From 1 July, a consumer will not be bound by a contract term considered to be unduly one-sided or otherwise unfair. Contracts will also have to be written in plain language. The director-general of the Office of Fair Trading will be empowered to take action against businesses that use unfair terms. But the Consumers' Association believes that others should also have this authority, and it has won a judicial review on the issue.
"A law is only as good as its enforcement," says Sheila McKechnie, the CA's director. "In terms of the way the regulations are worded, they should improve the small-print get-outs. But if there is no effective enforcement, a lot of organisations won't bother to rewrite their contract terms.
"At the moment, only the OFT can take action. We are not very happy with their record and we don't think they have the resources to do it."
The decision to allow the OFT sole authority to act was taken by Michael Heseltine, President of the Board of Trade, who argued that under British law only the parties to a contract may sue and that the CA has no legal standing.
This view is dismissed as "gobbledegook" by Ms McKechnie. She points out, first, that the OFT is not a party to any of the contract issues it takes up either, and second, that the regulations allow for persons or organisations having a legitimate interest in protecting the consumer under national law to take action.
"There is no question that we are an organisation having a legitimate interest," Ms McKechnie says. "The Government consults us regularly on all aspects of consumer affairs. We are regularly asked to give evidence to select committees. How can it then say it doesn't recognise our legitimate interest?"
Although the CA now has formal leave to take the DTI to judicial review, the result is not a foregone conclusion, Ms McKechnie acknowledges, but she says that if necessary the fight will go all the way to the European Court. In the meantime, the CA will be "bombarding the OFT with unfair contracts. I'm going to go on and on."
Examples of contract terms that the CA considers unfair include a tour company that apparently disclaims responsibility for everything: "Unless specifically indicated, nothing shown in this brochure or other publication (supplied by us or not) constitutes a condition or term of this contract, or shall be relied upon in any way." (This is nonsense and has no legal standing, says the CA.)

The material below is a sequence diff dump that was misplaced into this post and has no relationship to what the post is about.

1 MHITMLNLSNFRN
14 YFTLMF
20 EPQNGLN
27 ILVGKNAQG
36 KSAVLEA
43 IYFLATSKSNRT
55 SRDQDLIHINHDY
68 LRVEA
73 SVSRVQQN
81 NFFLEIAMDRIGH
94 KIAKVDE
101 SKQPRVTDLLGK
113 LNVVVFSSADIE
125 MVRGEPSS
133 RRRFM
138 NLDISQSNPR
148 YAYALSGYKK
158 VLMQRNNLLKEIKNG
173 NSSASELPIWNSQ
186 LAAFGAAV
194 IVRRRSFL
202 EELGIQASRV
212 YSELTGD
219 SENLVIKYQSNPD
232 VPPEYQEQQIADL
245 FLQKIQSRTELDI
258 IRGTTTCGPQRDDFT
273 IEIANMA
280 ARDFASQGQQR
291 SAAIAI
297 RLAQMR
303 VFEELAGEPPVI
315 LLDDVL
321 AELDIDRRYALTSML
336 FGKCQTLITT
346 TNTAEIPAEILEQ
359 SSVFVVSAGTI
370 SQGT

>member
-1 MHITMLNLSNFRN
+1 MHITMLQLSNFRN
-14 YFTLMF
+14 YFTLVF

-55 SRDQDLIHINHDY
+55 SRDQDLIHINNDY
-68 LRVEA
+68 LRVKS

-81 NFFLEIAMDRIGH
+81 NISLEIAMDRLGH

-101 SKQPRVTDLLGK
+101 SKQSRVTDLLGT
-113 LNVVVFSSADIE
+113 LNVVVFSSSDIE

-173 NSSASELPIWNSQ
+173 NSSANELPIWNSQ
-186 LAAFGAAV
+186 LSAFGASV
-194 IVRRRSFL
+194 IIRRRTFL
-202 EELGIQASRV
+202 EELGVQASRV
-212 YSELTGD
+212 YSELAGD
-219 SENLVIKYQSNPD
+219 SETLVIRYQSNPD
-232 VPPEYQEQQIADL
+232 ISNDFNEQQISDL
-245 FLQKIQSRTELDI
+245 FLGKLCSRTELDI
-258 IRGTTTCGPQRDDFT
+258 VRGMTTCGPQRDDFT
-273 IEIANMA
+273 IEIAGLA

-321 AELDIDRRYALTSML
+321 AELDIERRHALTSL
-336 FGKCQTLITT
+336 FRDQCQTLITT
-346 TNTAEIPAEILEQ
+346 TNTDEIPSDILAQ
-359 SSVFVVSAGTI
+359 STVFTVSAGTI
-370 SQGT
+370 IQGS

Standard survey forms are infested with disclaimers "like an attack of dry rot in an old house" (eg, "You must not assume that if defects are not mentioned in the report, all parts of the structure are free from defect. Where your attention is drawn to some defects, it does not mean that other defects may not exist").
The "most shocking clause" found by the CA was in the brochure of a US cycling travel company selling via a UK agent. It attempts to disclaim all responsibility: "I have and do hereby fully assume all risk of illness, injury or death, and hereby release and discharge [the company] and its agents and associates from all actions, claims or demands for damages resulting from my participation in the trip."
But Ms McKechnie is swift to point out that not all is doom and gloom. "There is a lot of work being done in a lot of sectors where businesses really are trying to improve their contracts."
The Association of British Insurers, for example, has published guidelines on the new regulations for the insurance industry and the DTI itself has a draft guidance in the pipeline.
Clifford Chance has also published a memorandum for clients, under the aegis of the director of its public policy group, Richard Thomas. Mr Thomas, a former director of consumer affairs at the OFT and the author of a book on plain English for lawyers, calls the new regulations "the most important piece of consumer law for more than 10 years.
"For the first time," he says, "fairness enters the legal relationship between businesses and consumers."
The regulations extend the scope of the existing legislation (the 1977 Unfair Contract Terms Act), which largely applies only to so-called exclusion clauses, which it either forbids or allows as valid only if reasonable. Mr Thomas acknowledges that to the lay person there may not appear to be a lot of difference between reasonableness and fairness, but he says that the new regulations will influence the way the courts will look at the issue.
"Reasonableness is a very English concept, and there are all sorts of examples of reasonableness in English law," Mr Thomas says. "The continental tradition is very much to ask 'is it fair?' A contract is considered unfair if it causes a significant imbalance between the parties."
The regulations are bound to have a significant impact on business. Many companies have already discovered the "competitive benefits of user-friendly contracts", but they will still need to check their documentation, says Mr Thomas. "Some companies are waiting until there is a challenge. It is new territory, but I predict that there will be one or two cases in the first year or so.
"What is certain is that no business that uses standard terms can afford to ignore these regulations."